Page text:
centuries the Europeans had chaffed under the Arab monopoly in trade
with the East. Just when Europe was stirring out of its deepest
of dark ages, there were many sponsors for journeys to the unknown
Orient, not the least being the kings and queens of Europe. The
Papal proclamation then had roughly divided the world into two spheres
of influence between the Spanish and the Portuguese.
In stepped an adventurous Vasco de Gama,
a capable naval Captain and a fortune hunter. He found the easiest
way to India by bribing the Arab pilot when his ship anchored off
Kenya at Port Malindi. Following the centuries old route taken by
the Arab traders and riding on a monsoon wind, he sailed the Sao'
Gabriel to land at Kappad near the town of Calicut or Kozhikode.
The entire history of the East was to change from that day.
Zamorin or Samuthiri received the Portuguese,(known locally as parungees)
warmly. Trade concessions were granted to the Portuguese. But sensing
the rivalries of the local kings, the Portuguese immediately set
about engaging themselves in consolidating their positions. Through
all this, what struck the otherwise peaceful people of this land
was the extreme cruelty of the Portuguese. Cabral Alvarez believed
in the supremacy of the Portuguese on the sea-lanes and killed anyone
dared to break it.
Vasco de Gama's second foray into Kerala was tainted with such acts of barbarity that it was said that "…his
deeds were blots in the annals of a Christian nation, and a disgrace
to the name of humanity.." A succession of Governors, soldiers
and priests set about expanding the territories and plundering the
lands they conquered.
There was some organised resistance to the
Portuguese expansionism, particularly at sea from the Samuthiris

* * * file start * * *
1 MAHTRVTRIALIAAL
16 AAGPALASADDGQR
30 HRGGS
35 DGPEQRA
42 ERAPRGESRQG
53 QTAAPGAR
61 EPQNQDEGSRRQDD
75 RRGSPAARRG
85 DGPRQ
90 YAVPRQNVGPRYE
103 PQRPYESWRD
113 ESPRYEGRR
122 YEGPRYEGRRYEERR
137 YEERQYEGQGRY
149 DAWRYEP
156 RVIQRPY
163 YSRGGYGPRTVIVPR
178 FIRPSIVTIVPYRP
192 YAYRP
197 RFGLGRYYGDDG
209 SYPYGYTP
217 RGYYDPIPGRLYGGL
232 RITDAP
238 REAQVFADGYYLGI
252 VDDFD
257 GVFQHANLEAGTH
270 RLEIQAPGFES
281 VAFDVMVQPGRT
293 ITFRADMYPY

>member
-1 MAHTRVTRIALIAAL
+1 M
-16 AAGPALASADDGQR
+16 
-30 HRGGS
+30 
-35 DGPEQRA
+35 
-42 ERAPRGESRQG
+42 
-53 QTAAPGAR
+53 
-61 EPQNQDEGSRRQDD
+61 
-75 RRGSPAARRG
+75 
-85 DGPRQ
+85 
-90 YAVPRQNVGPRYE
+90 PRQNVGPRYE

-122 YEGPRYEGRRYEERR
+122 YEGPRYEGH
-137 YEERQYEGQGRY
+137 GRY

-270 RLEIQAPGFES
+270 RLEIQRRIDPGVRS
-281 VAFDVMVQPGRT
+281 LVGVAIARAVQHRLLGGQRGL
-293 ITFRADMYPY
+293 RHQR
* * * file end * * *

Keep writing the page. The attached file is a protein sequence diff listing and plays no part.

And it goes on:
of Kozhikode. Notable among the Samuthiri's Admirals is Kunjali
Marakkar, still a revered hero in Kerala. He achieved some sort
of victory in checking the Portuguese expansionism, but against
better weapons, technology and cunning, it was a losing battle.
An interesting sidelight is the Portuguesebehaviour
towards the thriving community of Christians in Kerala. Tradition
has it that these Christians were converted by St.Thomas the Apostle
in the 1st Century AD . The Portuguese were a little annoyed that
the local Christians were more Hindus in their outlook, culture
and traditions and never heard of the Pope in Rome. The famous Synod
of Diamper (present day Udayamperoor near 14 Kms from Kochi) in
1599, decreed that all Christians henceforth revert to the Pope
in Rome as the Supreme Spiritual head and not the Pontiff at Antioch
This is the course of time led to a revolt
by a section of the Syrian Christians . Legend has it that they
took an oath - by tying themselves to a Cross at Kochi on 15 January
1653. This is known as the "Koonan Cross Oath" and is
still revered as a turning point among the Syrian Christians who
constitute about 23 percent of the population of Kerala. But the
Portuguese had some success in proselytising and did manage to convert
some communities along the coast to Christianity. They are the Latin
Catholics and have become an influential section in Kerala.
Portuguese finally met their match in the Dutch, the other predatory
European powers in the East. They proclaimed the Kochi Maharaja
as the titular head and drove the Portuguese out. With aim of total
control over the Eastern Spices trade, the Dutch East India Company
was set up in 1602. Stefan Van Hegena set sail with 13 ships and
reached Kannur ( Cannanore) in 1604.
The Dutch known locally as Lanthakar, was
in the race for evicting the Portuguese from the lucrative Eastern
spices trade. Strategic alliance with the Samuthiri helped them
drive out the Portuguese once and for all by 1663. But from then
on it was the same old story of the former allies falling out. This
phase ended with the Dutch gaining undue advantages and gaining
foothold over most of the coastal areas and towns, prominent being
Kannur and Kochi. By 1717 there was some sort of a treaty established
between them. But these could not save the Dutch from defeat in
1741 at the hands of a resurgent king of Thiruvithanmkur , Marthanda
Varma in the battle of Kolachel. By 1795, the Dutch were so weakened,
that the British did not have much trouble evicting them permanently
from the Kerala landscape once and for all.